STEWART:  Tom Costello at Cape Canaveral for us tonight.  Thanks to you.

For more on the implications of this latest development, we are joined now from the Johnson Space Center in Houston by James Oberg, a former space shuttle Mission Control engineer who spent more than two decades at NASA.

Mr. Oberg, it’s great to have you back on the COUNTDOWN, although it’s too bad that we need to be talking about this.

I want you to be very clear with me.  The “Discovery” crew, if it’s already in orbit, are they in any kind of danger because of this foam insulation problem?

JAMES OBERG, MSNBC SPACE ANALYST:  Does not appear so, Alison.  And when I say appear, we really can mean it, because they are looking at the underside of the shuttle, the front edge, checking instruments, looking at more pictures.  And so far, everything they’ve seen indicates that the heat shield is intact and will function properly on landing.

If they had a problem, though, of any kind, and were stuck on the space station and required what they call the safe haven mode, and a pickup by the next shuttle, that would be a different question.  We pressed twice at the press conference tonight whether or not the grounding of the fleet, which is not officially announced, but in practice appears to be, whether they still would have launched a rescue ship, “Atlantis,” knowing that the insulation on the tanks, the tank that flew yesterday and the tank that would fly on “Atlantis,” is no longer trustworthy.

It’s not as much as they wanted.  And they would not answer.  They said they knew it was a tough decision to make for a rescue flight.  They would still face that decision.  They haven’t given up if they need it.  But still, there’s no indication that they will need it.  And we should be thankful for that.

STEWART:  All right, let’s all keep our fingers crossed collectively for that.

Is it a matter of sheer luck that this foam insulation didn’t cause a major problem for “Discovery”?

OBERG:  When that was brought up, we had a very—some very intriguing words.  And Wayne Hale (ph), who I’ve known for 25 years, flown missions with him at Mission Control, I trust his intelligence, his integrity, and his skill as an engineer, and he said, yes, if this thing had come off earlier, if this big piece had come off earlier, it could have been really bad.

Now, as far as hitting the front edge of the wing, making a “Columbia”-like hole, a lethal wound, that’s still a question of odds, because it might have hit somewhere else.

This piece is not like the chip that we saw last night.  In the video you just saw, it’s coming off not from the far end of the tank, where it would have been big and far away, it’s (INAUDIBLE) from near the top.  And to give an impression of the size of this piece, we have another model here for you.  Again, sparing no expense I prepared a scale model of the insulation fragment.  I was going to take a nap on it.  But it’s about pillow sized and probably pillow weight, flying off, missing the shuttle.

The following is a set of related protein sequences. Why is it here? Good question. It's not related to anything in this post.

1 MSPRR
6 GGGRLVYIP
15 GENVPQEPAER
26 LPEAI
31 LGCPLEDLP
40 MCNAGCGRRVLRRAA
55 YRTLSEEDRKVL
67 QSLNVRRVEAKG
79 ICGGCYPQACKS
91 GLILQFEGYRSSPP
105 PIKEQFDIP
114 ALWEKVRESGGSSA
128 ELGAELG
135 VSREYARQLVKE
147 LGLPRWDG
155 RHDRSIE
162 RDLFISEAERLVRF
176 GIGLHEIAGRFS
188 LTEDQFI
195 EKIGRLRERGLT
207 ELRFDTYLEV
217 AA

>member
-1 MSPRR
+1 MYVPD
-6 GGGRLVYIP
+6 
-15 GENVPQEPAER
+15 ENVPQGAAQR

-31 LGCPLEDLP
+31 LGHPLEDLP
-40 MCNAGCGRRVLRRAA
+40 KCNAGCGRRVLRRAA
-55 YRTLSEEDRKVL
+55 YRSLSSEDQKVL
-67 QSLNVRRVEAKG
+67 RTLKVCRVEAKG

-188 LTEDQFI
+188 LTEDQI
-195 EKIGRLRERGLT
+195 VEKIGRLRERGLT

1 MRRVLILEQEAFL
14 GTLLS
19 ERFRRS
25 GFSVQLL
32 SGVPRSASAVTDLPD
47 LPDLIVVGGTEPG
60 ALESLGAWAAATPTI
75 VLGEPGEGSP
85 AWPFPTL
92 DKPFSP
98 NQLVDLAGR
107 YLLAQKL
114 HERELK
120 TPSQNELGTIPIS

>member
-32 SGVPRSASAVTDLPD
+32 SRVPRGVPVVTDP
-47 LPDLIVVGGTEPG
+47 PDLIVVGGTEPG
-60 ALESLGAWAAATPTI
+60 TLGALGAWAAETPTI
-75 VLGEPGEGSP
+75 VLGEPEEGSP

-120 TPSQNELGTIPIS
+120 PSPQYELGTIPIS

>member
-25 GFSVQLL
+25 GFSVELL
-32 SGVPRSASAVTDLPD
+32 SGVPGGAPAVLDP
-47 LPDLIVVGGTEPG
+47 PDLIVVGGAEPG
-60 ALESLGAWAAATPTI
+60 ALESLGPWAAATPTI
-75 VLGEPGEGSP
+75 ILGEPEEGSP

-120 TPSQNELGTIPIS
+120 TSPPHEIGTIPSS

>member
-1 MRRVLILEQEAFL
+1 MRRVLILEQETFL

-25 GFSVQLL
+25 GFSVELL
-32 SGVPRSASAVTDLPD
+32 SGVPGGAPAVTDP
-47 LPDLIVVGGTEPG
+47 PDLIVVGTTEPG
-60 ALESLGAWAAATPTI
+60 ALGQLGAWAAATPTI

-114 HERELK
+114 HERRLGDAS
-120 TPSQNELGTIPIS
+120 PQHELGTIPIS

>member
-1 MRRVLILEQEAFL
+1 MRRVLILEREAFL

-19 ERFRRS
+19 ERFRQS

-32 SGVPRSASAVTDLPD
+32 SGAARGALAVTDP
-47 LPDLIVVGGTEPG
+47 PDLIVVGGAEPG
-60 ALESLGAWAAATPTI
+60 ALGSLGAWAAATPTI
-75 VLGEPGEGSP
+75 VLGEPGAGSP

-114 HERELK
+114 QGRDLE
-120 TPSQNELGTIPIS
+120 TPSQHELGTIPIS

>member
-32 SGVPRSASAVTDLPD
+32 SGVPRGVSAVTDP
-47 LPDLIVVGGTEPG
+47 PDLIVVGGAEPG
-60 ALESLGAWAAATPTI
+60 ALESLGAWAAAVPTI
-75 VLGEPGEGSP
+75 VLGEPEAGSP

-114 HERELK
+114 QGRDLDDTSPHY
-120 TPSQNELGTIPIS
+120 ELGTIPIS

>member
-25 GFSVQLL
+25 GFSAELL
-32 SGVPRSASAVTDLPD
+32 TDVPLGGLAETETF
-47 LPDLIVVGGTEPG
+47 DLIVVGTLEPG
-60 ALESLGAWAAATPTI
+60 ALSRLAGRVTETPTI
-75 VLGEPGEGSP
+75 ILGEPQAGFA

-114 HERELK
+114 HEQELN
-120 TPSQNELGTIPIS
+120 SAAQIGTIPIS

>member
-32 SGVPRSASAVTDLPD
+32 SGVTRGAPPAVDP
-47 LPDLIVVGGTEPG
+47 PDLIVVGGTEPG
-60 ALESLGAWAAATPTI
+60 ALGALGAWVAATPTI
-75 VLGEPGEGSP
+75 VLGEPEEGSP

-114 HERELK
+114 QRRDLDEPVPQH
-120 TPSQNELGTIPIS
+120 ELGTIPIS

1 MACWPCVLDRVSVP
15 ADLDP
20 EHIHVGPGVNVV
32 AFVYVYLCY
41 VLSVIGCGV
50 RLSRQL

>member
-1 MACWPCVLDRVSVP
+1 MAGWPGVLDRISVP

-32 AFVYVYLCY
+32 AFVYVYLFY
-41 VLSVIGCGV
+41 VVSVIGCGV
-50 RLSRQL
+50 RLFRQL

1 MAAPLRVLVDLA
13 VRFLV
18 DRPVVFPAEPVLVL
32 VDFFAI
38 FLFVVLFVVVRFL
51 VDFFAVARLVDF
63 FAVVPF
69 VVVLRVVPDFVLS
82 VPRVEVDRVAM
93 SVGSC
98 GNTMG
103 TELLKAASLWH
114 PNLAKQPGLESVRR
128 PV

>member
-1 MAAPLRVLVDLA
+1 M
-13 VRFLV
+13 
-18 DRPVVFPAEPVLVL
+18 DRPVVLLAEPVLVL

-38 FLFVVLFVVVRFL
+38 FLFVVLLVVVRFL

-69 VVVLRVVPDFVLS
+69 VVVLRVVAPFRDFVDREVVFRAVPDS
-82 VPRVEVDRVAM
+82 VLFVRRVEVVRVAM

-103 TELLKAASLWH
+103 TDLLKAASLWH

But it might have gone differently if the winds were different, if they time and the ascent were different.  And if it hit the shuttle, the chances are it would have scoured some tiles, scraped some tiles.  Again, probably not a lethal wound, but it’s not the sort of thing you want to face, because a piece came off an area of the tank that had been sprayed on years ago, and the NASA engineers decided it was safe.  They were wrong, they said they were wrong.  Another piece came off near the bipod ramp, which is where the piece came off that killed “Columbia” and its crew.  Another piece came off there in a newly redesigned and reconstructed area.

So both the old stuff they thought was OK and the new stuff they’d worked very hard to make OK, both failed, and in a spectacular way.  And the mood here has totally swung in the past couple hours, although the...

STEWART:  I can imagine.

OBERG:  ... everyone’s happy with the mission, but the mission is going fine, and it’s going to work fine, with a link-up with tomorrow.  The crew will be home safe in about 10 more days, we can bet on that.  But will a shuttle fly again in September as scheduled?  Will it fly again this year?  Will it fly again in a year from now?  Nobody knows.

STEWART:  And realistically, how long do you think it’ll take to figure this all out?